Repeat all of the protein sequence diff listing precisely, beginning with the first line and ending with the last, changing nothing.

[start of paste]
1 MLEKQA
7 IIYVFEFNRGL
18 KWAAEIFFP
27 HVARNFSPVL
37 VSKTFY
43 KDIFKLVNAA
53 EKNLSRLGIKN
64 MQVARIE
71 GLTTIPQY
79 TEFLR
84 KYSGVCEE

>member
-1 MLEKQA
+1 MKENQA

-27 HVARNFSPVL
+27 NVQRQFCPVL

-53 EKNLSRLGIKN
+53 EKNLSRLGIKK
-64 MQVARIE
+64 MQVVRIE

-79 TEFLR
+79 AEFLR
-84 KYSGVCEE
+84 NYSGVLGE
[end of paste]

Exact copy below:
1 MLEKQA
7 IIYVFEFNRGL
18 KWAAEIFFP
27 HVARNFSPVL
37 VSKTFY
43 KDIFKLVNAA
53 EKNLSRLGIKN
64 MQVARIE
71 GLTTIPQY
79 TEFLR
84 KYSGVCEE

>member
-1 MLEKQA
+1 MKENQA

-27 HVARNFSPVL
+27 NVQRQFCPVL

-53 EKNLSRLGIKN
+53 EKNLSRLGIKK
-64 MQVARIE
+64 MQVVRIE

-79 TEFLR
+79 AEFLR
-84 KYSGVCEE
+84 NYSGVLGE